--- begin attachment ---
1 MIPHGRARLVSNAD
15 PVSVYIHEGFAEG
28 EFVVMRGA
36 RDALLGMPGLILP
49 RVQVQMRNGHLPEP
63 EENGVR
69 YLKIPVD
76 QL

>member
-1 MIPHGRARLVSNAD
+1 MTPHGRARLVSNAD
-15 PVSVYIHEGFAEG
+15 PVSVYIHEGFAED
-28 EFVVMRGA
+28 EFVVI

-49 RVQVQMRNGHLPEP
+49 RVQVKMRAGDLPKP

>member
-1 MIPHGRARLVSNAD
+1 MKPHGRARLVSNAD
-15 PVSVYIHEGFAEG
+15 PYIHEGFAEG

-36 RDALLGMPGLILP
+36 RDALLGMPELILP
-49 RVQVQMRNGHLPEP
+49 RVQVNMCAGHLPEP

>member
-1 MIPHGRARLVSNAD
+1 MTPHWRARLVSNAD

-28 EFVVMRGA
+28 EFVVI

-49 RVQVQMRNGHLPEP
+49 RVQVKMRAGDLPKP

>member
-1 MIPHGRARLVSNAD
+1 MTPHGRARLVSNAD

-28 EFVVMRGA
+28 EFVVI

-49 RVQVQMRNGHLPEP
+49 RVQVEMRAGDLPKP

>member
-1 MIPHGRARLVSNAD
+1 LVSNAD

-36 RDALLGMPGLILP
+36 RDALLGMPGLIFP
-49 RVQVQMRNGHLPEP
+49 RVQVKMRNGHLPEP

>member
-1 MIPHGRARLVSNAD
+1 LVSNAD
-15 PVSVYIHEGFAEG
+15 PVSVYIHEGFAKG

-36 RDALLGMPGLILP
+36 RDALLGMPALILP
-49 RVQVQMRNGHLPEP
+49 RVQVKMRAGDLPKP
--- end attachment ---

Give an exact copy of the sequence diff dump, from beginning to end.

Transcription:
1 MIPHGRARLVSNAD
15 PVSVYIHEGFAEG
28 EFVVMRGA
36 RDALLGMPGLILP
49 RVQVQMRNGHLPEP
63 EENGVR
69 YLKIPVD
76 QL

>member
-1 MIPHGRARLVSNAD
+1 MTPHGRARLVSNAD
-15 PVSVYIHEGFAEG
+15 PVSVYIHEGFAED
-28 EFVVMRGA
+28 EFVVI

-49 RVQVQMRNGHLPEP
+49 RVQVKMRAGDLPKP

>member
-1 MIPHGRARLVSNAD
+1 MKPHGRARLVSNAD
-15 PVSVYIHEGFAEG
+15 PYIHEGFAEG

-36 RDALLGMPGLILP
+36 RDALLGMPELILP
-49 RVQVQMRNGHLPEP
+49 RVQVNMCAGHLPEP

>member
-1 MIPHGRARLVSNAD
+1 MTPHWRARLVSNAD

-28 EFVVMRGA
+28 EFVVI

-49 RVQVQMRNGHLPEP
+49 RVQVKMRAGDLPKP

>member
-1 MIPHGRARLVSNAD
+1 MTPHGRARLVSNAD

-28 EFVVMRGA
+28 EFVVI

-49 RVQVQMRNGHLPEP
+49 RVQVEMRAGDLPKP

>member
-1 MIPHGRARLVSNAD
+1 LVSNAD

-36 RDALLGMPGLILP
+36 RDALLGMPGLIFP
-49 RVQVQMRNGHLPEP
+49 RVQVKMRNGHLPEP

>member
-1 MIPHGRARLVSNAD
+1 LVSNAD
-15 PVSVYIHEGFAEG
+15 PVSVYIHEGFAKG

-36 RDALLGMPGLILP
+36 RDALLGMPALILP
-49 RVQVQMRNGHLPEP
+49 RVQVKMRAGDLPKP